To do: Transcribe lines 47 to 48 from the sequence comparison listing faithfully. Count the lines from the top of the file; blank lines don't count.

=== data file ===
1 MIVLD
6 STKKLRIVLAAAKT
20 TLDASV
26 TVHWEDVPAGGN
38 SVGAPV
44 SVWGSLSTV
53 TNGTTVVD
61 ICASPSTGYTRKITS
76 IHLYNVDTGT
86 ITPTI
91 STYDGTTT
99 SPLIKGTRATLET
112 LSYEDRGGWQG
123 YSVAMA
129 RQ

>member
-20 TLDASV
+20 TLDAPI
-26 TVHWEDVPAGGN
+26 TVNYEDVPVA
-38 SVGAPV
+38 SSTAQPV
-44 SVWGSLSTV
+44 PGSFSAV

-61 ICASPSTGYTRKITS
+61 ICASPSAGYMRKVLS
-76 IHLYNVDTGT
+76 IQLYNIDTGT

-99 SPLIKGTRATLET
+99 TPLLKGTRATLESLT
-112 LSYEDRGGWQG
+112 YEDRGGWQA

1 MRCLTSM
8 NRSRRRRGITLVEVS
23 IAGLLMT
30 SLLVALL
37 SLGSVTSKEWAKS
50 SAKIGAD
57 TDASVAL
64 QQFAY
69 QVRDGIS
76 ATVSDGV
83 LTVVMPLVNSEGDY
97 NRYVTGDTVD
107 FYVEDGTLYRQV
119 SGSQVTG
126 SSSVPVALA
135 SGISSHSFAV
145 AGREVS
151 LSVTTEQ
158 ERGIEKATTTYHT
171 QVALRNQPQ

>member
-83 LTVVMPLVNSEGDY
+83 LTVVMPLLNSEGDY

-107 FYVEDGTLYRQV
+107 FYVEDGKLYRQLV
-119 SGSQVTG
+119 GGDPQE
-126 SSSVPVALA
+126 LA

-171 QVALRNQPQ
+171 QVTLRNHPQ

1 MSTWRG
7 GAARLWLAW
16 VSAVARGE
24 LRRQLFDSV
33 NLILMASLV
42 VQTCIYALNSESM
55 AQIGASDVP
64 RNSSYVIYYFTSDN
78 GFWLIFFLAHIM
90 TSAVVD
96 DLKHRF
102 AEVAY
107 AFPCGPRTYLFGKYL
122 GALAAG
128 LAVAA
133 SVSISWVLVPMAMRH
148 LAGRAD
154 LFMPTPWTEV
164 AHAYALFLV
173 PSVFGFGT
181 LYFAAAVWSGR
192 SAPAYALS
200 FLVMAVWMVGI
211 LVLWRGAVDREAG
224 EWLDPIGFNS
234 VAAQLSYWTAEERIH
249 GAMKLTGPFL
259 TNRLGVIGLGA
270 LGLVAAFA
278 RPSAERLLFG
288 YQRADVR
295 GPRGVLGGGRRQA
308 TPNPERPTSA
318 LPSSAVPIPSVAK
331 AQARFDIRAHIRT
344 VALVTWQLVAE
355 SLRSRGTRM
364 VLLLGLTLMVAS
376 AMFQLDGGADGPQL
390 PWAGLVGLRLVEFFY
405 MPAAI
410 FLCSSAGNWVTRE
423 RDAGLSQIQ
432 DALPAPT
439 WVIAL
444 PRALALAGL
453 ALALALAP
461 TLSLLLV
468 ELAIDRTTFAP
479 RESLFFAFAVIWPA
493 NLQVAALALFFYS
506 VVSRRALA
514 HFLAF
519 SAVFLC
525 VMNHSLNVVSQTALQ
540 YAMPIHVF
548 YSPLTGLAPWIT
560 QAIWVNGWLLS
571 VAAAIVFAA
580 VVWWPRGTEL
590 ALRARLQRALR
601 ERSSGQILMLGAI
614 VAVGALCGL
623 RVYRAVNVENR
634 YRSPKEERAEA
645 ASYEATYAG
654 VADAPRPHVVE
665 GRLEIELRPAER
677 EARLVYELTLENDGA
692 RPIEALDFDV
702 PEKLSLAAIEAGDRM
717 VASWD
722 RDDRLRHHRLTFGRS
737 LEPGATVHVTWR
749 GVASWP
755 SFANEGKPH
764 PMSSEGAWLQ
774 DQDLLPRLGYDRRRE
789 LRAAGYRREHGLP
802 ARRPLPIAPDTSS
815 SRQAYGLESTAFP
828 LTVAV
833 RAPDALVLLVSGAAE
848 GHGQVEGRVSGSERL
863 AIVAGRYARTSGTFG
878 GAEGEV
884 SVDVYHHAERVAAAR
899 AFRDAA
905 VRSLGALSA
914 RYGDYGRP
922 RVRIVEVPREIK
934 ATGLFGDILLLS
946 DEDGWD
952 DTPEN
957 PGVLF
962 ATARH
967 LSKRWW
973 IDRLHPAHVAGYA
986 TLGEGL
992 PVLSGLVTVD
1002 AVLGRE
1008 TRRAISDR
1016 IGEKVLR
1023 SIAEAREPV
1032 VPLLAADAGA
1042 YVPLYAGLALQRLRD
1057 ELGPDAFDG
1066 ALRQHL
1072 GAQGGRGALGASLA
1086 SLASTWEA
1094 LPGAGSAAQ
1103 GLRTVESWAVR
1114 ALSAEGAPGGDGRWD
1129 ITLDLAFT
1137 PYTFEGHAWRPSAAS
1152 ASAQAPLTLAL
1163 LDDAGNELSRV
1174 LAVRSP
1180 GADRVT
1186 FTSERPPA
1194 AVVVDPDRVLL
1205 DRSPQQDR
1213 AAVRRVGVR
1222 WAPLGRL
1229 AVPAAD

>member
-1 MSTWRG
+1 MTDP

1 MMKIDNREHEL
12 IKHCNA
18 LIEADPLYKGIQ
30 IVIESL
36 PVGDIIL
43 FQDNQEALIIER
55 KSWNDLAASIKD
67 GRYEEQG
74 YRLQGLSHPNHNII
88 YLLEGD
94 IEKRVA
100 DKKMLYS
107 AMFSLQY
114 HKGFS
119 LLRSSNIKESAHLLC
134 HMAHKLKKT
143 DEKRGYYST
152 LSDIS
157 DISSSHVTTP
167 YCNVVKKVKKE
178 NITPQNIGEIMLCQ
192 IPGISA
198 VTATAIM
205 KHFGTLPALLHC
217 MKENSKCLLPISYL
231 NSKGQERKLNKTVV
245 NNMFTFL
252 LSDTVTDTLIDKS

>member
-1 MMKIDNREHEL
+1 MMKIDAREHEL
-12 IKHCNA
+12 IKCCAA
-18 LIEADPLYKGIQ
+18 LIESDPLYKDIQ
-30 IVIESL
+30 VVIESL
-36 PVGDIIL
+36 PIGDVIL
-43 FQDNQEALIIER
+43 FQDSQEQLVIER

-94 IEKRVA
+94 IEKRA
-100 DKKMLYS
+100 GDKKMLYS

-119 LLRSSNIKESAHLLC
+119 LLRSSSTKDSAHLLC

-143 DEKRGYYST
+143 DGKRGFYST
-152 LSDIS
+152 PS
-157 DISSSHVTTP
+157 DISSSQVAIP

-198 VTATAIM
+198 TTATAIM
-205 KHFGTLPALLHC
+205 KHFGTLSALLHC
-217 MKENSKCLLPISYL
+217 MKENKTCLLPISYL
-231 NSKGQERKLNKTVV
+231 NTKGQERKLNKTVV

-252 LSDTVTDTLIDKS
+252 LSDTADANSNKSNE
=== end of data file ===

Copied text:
126 SSSVPVALA
135 SGISSHSFAV